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Bipartisan Agreement on Border Security Needed for Immigration Reform

by Javier Gonzalez, published

spirit of america / spirit of america /

Last week, President Obama took to Spanish-language airwaves to reinforce both his commitment to immigration reform and enforcement. Simultaneously, the now famous “Gang of Eight” in the U.S. Senate released their own “Bipartisan Framework for Comprehensive Immigration Reform.”

The “Four basic pillars” laid out by the senators include making a path to citizenship “contingent” on border security (which is not defined), connecting legal migration to economic needs, improving employer verification systems, and improvements to future migration systems. Senate Republicans quickly sent Sen. Marco Rubio (R-FL) on the media circuit to push what will surely be the toughest part of the proposed legislation to find agreement and passage: border security. Tweet it: Tweet

A recent Washington Post story questions whether net zero migration is a result of the $12 billion spent on border enforcement through personnel, as well as on 651 miles of fencing, 300 camera towers, 9 drones, or whether it was a natural result of the economic recession. Tweet stat: Tweet

Yet, despite this historic achievement, no further details were laid out on what additional “border security” means. This leaves many questioning if a path to citizenship is really in the cards for Republicans in Congress or "Blue Dog Democrats." In fact, the most awkward wording in the five page framework is to create a “tough, but fair path to citizenship.”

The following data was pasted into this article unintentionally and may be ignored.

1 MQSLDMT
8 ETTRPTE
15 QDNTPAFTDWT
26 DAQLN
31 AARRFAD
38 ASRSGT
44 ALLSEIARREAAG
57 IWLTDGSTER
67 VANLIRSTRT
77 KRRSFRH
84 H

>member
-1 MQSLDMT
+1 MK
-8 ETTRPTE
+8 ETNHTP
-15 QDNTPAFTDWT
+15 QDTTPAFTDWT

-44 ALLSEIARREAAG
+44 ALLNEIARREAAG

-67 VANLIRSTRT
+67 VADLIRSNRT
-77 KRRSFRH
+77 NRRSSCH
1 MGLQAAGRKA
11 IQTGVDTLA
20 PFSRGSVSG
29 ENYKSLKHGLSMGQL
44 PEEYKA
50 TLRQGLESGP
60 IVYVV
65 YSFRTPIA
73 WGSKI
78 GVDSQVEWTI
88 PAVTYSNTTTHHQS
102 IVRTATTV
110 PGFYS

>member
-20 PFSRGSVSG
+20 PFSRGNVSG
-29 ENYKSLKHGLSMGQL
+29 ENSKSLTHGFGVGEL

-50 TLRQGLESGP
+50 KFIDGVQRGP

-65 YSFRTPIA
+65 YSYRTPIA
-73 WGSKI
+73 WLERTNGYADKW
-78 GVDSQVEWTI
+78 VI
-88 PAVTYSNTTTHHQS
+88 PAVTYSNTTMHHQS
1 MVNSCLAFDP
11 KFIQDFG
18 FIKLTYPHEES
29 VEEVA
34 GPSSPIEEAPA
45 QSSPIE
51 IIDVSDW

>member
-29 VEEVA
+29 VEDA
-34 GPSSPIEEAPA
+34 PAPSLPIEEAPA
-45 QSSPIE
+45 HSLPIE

In what may have been a foreshadowing of what is to come, President Obama nominally appeased immigrant rights activists last year with the executive order, Deferred Action for Childhood Arrivals (DACA), granting temporary legal status to potentially hundreds of thousands of immigrant under 30 who came to the U.S. before the age of 16. This came after a record setting first term for deportations that angered many immigration advocates.

While many saw it as a last minute appeal to Latino voters in his re-election bid, the president may have well signaled a commitment to immigration policy changes, while at the same time setting the bar just short of a path to citizenship for the estimated 10-11 million undocumented immigrants in the United States.

“We have to take advantage of the new programs and debates, but we are advocating for a legalization for all undocumented people with a humane, inclusive. and clear pathway to citizenship that will take no longer than five years,” said Los Angeles immigration activist Martha Melendrez.

Martha and hundreds of activists are hosting workshops and events to encourage undocumented youth to apply for the DACA program, not because they love the program, but rather they see it as a relief and a step towards organizing a continued fight for comprehensive immigration reform.

According to Martha, comprehensive immigration reform means “not having to return to our home countries, making sure the vast majority of immigrants qualify, and reform must, must lead to full citizenship.” For her, that means being able to work legally. It means becoming a legal resident, then a citizen, and eventually voting. Tweet quote: Tweet

Making a path to citizenship contingent on securing a historically porous border will require Democrats and Republicans to agree on what a "secure" border means. Similarly, enough votes will be needed to agree on what a "tough path" to citizenship is.

Yet, President Obama may have already signaled a compromise by providing temporary relief rather than status change with the DACA executive order. While the emerging battle over defining "tough” and “secure” may determine passage of any reform, the larger battle may be whether or not "comprehensive" reform must have a path to citizenship.


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